Researchers aim to create thriving agricultural systems in urbanized landscapes

UNIVERSITY PARK, PA – Farming systems in metropolitan areas and adjacent non-metropolitan counties account for more than two-thirds of U.S. net farm income and 97% of Pennsylvania’s net farm income.

But can food systems in these urbanized landscapes remain economically and environmentally sustainable in the face of development pressure and the perceived inconvenience associated with agriculture? A team led by Penn State College of Agricultural Sciences researchers are almost a year into a five-year study to provide answers to this question.

“Communities and consumers of urbanized landscapes value agriculture for locally produced foods, open spaces and landscapes, recreational opportunities such as agri-tourism and wildlife habitats,” said the project leader. David Abler, professor of agricultural, environmental and regional economics and demography. “But the sustainability of agriculture in these areas is threatened by increasing competition for land and water from urban growth and sprawl, and by water pollution, odors from livestock, pests and dust from agricultural activities. “

Abler noted that the research team began with the hypothesis that economically sustainable and value-added agriculture in urbanized settings can be achieved while improving ecosystem services.

“The overall goal is to make this assumption a reality over the next 25 years, using the Chesapeake Bay watershed as a case study that can be translated into other urbanized landscapes,” he said. declared.

Supported by a nearly $ 9 million grant from the U.S. Department of Agriculture’s National Institute of Food and Agriculture, the team pursues this goal by addressing two goals at long term: increase agricultural production and productivity, and improve the efficient use of nutrients such as water, nitrogen and phosphorus.

Researchers employ a variety of methods spanning different disciplines to address multi-scale issues that influence the sustainability of agricultural systems in urbanized landscapes. At the field and farm level, these issues include nutrient management practices and technologies and the choices of crops and livestock to produce. At the landscape level, they include zoning and other land use regulations, agricultural land conservation policies, and urban development pressures.

Watershed-wide and regional issues include consumer and market demands for value-added agricultural products, nutrient flows in the watershed, nutrient exchange and nutrient credit considerations, and environmental policies. Agricultural policies and global market forces are national and global concerns that impact these farming systems.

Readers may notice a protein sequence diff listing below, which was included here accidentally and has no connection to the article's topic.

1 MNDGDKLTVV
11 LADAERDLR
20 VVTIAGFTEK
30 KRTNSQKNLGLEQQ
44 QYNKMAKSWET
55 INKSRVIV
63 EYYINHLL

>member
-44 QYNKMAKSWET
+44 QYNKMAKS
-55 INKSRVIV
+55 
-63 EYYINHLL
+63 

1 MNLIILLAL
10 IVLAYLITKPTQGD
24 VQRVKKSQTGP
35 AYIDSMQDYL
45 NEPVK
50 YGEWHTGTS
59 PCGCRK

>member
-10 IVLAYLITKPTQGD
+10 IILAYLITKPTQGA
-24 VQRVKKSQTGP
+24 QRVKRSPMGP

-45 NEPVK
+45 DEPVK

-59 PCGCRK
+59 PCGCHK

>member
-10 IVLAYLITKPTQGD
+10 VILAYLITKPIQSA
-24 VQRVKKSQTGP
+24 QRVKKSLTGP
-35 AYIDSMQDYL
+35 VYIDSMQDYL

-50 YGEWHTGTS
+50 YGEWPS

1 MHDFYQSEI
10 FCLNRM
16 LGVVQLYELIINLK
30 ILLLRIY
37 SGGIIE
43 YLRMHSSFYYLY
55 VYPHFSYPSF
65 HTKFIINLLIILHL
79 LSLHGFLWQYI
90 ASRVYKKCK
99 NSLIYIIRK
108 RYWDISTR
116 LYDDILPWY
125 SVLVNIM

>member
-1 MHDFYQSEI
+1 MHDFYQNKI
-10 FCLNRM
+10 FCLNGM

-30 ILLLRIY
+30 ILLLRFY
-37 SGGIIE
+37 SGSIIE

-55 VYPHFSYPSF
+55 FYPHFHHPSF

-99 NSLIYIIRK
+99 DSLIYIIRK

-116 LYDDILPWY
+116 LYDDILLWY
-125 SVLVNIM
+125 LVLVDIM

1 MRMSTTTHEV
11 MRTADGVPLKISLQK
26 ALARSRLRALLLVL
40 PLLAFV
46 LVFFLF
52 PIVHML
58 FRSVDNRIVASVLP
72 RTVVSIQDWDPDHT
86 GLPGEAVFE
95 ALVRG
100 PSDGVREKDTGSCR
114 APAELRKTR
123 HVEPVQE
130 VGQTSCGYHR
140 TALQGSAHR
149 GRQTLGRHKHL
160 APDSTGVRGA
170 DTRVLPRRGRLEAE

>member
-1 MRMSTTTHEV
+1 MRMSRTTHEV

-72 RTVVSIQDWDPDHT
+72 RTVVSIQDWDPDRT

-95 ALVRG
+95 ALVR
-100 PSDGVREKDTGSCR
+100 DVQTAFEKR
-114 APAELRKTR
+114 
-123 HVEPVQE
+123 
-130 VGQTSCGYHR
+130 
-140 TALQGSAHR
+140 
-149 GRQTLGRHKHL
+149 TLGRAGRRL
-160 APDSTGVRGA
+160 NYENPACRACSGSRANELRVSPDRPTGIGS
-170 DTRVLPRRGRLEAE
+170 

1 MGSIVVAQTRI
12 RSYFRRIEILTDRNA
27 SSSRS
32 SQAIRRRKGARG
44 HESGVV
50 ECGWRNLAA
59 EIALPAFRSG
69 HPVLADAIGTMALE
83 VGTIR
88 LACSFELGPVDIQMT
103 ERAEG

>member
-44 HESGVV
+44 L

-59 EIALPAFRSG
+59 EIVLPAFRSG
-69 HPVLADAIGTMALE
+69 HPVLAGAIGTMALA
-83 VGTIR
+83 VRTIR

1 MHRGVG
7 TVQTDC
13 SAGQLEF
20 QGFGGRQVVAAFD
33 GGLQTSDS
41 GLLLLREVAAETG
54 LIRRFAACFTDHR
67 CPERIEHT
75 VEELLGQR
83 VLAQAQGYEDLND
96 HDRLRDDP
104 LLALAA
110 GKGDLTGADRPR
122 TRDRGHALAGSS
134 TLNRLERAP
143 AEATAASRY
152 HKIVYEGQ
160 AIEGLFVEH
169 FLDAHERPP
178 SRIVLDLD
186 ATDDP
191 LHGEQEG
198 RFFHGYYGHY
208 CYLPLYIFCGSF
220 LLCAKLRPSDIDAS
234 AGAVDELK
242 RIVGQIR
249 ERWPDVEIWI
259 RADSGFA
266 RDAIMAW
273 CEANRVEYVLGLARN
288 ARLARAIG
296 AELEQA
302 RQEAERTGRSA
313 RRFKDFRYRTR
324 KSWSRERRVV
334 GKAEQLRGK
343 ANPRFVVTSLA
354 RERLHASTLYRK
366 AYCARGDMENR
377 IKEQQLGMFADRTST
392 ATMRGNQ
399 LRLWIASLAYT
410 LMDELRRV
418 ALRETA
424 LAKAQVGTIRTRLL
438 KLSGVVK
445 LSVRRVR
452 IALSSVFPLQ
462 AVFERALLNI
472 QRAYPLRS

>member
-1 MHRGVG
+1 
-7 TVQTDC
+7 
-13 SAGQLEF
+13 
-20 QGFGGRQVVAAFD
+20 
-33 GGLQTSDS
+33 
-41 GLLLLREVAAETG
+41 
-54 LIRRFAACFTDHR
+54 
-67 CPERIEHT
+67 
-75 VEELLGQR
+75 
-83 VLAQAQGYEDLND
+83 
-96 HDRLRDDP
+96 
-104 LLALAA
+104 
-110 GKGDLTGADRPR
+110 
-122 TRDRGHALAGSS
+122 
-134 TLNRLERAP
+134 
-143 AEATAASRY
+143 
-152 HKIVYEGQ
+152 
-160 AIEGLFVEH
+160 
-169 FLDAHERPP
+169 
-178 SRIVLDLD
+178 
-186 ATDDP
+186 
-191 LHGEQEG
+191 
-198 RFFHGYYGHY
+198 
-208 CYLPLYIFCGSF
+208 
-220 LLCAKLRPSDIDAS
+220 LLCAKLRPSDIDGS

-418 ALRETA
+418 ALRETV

As part of the project, researchers engage with stakeholders in a process of shared discovery and co-learning designed to envision the desired 25-year future for these farming systems. This includes scenario building exercises designed to identify how agriculture in urbanized areas needs to evolve to achieve these futures and what technologies, markets and public policies could help facilitate this evolution.

“Shared discovery is a collaborative process for researchers and stakeholders to explore the research design, findings, and decision support tools developed from the collective effort,” said Abler. “This process provides opportunities for engagement and communication between researchers, external collaborators and stakeholders, treating everyone as equal partners. These communications help guide the flow of research during a project and directly link scientific research to solutions to real-world problems.

Abler explained that the project team is working with stakeholders to seek ways to increase productivity by expanding markets for local, organic and traceable food products in urbanized landscapes. Collaborative research is also addressing strategies for improving productivity and nutrient use efficiency through a suite of nutrient management tools, models and analyzes that will help farmers, land use planners, agricultural and environmental policy makers, and others.

Workshops are also planned for businesses along the food supply chain and for policy makers; online undergraduate and graduate courses to disseminate project methods and results; and extension programs to create a community of practice around agriculture in urbanized landscapes.

“We expect our stakeholder-driven approach to lead to rapid uptake of the project’s research results, as they will address current needs and desired futures identified by stakeholders,” said Abler.

Also participating in the College of Agricultural Sciences project: Jason Kaye, professor of soil biogeochemistry; James Shortle, distinguished professor of agricultural and environmental economics; Charles White, assistant professor of soil fertility and nutrient management; Edward Jaenicke, professor of agricultural economics; Matthieu Royer, director of Agriculture and Environment Center; Anil Kumar Chaudhary, Assistant Professor of Agricultural Education and Extension; Cibin Raj, assistant professor of agricultural and biological engineering; Yizao Liu, assistant professor of agricultural economics; and Douglas Wrenn, assistant professor of environmental and resource economics.

Members of the Penn State research team also include Caitlin Grady, assistant professor of civil and environmental engineering, and Terry Harrison, professor of supply chain and information systems. The other collaborators are from the University of Maryland, Virginia Tech, Ohio State University, and the Stroud Water Research Center.

Lana T. Arthur